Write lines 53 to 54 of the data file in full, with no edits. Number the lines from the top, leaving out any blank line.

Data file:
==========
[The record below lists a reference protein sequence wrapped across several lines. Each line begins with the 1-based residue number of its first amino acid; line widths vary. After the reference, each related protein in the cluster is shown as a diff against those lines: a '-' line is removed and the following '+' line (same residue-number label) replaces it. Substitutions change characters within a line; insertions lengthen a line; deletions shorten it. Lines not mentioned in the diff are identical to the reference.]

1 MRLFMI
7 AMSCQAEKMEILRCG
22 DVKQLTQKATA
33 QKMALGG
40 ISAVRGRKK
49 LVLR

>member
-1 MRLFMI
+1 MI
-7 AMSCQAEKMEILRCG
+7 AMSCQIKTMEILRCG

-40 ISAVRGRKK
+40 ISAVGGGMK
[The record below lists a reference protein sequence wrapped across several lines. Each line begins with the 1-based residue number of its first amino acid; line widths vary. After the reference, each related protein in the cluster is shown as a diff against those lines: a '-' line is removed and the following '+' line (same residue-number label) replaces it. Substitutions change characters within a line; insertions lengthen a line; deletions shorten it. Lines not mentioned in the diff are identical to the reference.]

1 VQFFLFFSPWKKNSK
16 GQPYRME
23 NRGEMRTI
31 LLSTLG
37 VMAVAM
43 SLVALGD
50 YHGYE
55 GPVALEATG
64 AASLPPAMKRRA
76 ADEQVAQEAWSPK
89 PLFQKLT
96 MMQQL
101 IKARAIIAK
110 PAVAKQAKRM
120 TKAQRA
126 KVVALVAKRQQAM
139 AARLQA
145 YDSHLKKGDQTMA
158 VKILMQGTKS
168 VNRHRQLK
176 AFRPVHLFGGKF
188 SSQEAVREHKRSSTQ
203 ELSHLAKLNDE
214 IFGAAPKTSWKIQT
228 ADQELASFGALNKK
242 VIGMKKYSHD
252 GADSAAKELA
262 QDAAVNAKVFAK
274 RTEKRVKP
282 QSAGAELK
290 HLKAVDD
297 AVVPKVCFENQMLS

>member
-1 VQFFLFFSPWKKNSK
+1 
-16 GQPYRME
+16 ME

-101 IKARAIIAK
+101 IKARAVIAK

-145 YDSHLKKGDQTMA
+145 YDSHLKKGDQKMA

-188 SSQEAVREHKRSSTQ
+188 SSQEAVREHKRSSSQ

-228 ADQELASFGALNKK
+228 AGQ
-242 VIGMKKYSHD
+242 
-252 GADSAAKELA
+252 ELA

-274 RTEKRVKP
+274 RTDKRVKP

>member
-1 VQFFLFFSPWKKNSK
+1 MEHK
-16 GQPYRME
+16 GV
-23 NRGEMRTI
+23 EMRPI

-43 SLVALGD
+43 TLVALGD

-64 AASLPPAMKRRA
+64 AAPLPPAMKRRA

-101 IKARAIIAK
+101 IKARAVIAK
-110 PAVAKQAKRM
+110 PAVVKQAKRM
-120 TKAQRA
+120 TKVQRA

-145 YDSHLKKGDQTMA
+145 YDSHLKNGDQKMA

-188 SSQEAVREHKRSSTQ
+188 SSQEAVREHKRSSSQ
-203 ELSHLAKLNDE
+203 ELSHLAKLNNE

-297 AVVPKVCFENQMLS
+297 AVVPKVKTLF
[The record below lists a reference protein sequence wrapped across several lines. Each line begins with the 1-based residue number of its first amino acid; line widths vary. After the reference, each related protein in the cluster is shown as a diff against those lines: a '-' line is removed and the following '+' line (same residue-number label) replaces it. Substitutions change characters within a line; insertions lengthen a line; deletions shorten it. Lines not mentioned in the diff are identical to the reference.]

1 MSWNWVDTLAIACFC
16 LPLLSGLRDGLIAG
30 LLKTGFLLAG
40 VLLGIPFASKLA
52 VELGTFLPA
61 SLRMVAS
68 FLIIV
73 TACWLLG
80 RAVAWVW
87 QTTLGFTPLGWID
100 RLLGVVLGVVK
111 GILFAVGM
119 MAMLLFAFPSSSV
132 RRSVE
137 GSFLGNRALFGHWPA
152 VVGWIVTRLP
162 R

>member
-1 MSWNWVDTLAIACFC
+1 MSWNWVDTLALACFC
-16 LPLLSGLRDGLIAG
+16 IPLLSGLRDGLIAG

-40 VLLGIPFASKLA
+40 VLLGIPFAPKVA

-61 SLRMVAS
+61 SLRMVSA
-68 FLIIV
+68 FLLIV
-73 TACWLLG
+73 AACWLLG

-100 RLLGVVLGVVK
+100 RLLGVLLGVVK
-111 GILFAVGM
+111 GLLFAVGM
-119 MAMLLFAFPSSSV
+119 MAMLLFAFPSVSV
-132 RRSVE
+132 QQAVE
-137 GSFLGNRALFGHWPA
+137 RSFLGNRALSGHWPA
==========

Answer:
-101 IKARAIIAK
+101 IKARAVIAK